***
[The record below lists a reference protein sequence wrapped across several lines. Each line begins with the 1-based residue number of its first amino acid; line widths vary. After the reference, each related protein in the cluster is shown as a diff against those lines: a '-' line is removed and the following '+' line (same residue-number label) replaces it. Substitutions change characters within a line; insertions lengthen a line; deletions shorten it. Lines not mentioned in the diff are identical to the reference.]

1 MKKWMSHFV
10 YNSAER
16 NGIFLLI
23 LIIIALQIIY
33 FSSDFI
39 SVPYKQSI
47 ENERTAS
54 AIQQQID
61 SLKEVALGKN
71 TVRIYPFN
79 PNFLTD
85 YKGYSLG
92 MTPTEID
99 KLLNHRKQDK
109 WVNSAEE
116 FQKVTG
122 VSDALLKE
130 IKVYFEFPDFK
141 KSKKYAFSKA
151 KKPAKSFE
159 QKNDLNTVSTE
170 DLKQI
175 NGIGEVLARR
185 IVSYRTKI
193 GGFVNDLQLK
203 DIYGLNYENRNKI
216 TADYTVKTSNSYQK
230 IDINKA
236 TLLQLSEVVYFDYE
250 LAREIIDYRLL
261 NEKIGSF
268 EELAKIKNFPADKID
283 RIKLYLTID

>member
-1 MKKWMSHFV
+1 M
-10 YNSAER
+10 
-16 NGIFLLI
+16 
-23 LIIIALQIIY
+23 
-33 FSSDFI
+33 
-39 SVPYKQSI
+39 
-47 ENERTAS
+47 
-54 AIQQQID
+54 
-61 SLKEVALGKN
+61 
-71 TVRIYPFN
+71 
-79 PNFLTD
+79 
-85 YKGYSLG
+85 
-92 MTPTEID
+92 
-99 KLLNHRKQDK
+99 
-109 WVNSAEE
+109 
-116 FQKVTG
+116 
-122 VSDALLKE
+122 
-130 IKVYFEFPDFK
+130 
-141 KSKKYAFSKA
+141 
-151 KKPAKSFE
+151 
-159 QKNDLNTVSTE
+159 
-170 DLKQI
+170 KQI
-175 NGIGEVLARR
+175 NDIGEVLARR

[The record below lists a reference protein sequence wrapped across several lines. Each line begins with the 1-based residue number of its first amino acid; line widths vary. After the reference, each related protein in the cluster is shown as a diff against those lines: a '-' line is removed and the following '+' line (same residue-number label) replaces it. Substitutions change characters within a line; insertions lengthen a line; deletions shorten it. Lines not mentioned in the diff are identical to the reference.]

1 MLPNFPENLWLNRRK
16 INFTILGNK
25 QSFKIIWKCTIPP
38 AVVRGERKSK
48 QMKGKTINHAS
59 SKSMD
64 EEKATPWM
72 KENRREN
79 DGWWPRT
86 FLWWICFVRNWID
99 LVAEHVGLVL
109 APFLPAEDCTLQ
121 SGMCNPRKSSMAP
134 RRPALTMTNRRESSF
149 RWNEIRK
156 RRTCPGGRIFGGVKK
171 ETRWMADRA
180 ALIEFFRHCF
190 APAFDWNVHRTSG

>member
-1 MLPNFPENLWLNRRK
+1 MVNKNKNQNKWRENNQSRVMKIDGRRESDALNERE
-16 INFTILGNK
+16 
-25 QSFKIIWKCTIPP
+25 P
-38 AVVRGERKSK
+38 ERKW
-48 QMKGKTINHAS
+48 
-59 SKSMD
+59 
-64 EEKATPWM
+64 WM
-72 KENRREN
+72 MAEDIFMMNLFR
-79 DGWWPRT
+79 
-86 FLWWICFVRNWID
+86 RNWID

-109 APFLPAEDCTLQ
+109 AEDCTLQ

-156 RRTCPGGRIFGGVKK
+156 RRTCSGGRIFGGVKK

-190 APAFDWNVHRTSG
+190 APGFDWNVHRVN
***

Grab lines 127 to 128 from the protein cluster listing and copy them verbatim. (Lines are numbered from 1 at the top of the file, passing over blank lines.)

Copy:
-190 APAFDWNVHRTSG
+190 APGFDWNVHRVN